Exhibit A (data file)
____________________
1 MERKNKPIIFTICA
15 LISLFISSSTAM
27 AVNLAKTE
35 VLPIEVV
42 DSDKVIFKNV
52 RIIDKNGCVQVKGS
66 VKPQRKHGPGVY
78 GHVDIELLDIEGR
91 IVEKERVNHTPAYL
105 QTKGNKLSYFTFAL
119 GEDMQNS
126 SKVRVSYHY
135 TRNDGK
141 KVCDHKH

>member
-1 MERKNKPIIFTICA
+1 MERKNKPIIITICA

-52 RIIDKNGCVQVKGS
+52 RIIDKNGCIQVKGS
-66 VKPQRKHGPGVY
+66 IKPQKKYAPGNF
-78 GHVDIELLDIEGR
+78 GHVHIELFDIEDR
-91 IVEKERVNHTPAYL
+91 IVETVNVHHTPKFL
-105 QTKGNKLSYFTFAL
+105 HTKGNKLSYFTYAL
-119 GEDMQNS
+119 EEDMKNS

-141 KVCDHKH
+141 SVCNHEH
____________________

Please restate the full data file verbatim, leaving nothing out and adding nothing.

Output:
1 MERKNKPIIFTICA
15 LISLFISSSTAM
27 AVNLAKTE
35 VLPIEVV
42 DSDKVIFKNV
52 RIIDKNGCVQVKGS
66 VKPQRKHGPGVY
78 GHVDIELLDIEGR
91 IVEKERVNHTPAYL
105 QTKGNKLSYFTFAL
119 GEDMQNS
126 SKVRVSYHY
135 TRNDGK
141 KVCDHKH

>member
-1 MERKNKPIIFTICA
+1 MERKNKPIIITICA

-52 RIIDKNGCVQVKGS
+52 RIIDKNGCIQVKGS
-66 VKPQRKHGPGVY
+66 IKPQKKYAPGNF
-78 GHVDIELLDIEGR
+78 GHVHIELFDIEDR
-91 IVEKERVNHTPAYL
+91 IVETVNVHHTPKFL
-105 QTKGNKLSYFTFAL
+105 HTKGNKLSYFTYAL
-119 GEDMQNS
+119 EEDMKNS

-141 KVCDHKH
+141 SVCNHEH